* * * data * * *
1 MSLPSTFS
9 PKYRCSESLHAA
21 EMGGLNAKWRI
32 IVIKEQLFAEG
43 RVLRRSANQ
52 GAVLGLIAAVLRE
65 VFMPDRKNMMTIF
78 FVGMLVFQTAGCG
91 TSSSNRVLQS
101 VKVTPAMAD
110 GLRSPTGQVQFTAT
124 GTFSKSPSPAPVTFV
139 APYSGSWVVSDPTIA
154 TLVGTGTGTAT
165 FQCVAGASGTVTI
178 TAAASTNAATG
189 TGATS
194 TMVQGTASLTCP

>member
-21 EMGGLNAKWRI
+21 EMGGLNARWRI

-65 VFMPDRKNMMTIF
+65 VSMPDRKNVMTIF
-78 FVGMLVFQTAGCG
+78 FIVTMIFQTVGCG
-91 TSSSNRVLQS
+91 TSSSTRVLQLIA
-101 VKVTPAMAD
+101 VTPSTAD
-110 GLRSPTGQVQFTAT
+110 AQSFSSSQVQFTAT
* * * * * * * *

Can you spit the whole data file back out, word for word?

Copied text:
1 MSLPSTFS
9 PKYRCSESLHAA
21 EMGGLNAKWRI
32 IVIKEQLFAEG
43 RVLRRSANQ
52 GAVLGLIAAVLRE
65 VFMPDRKNMMTIF
78 FVGMLVFQTAGCG
91 TSSSNRVLQS
101 VKVTPAMAD
110 GLRSPTGQVQFTAT
124 GTFSKSPSPAPVTFV
139 APYSGSWVVSDPTIA
154 TLVGTGTGTAT
165 FQCVAGASGTVTI
178 TAAASTNAATG
189 TGATS
194 TMVQGTASLTCP

>member
-21 EMGGLNAKWRI
+21 EMGGLNARWRI

-65 VFMPDRKNMMTIF
+65 VSMPDRKNVMTIF
-78 FVGMLVFQTAGCG
+78 FIVTMIFQTVGCG
-91 TSSSNRVLQS
+91 TSSSTRVLQLIA
-101 VKVTPAMAD
+101 VTPSTAD
-110 GLRSPTGQVQFTAT
+110 AQSFSSSQVQFTAT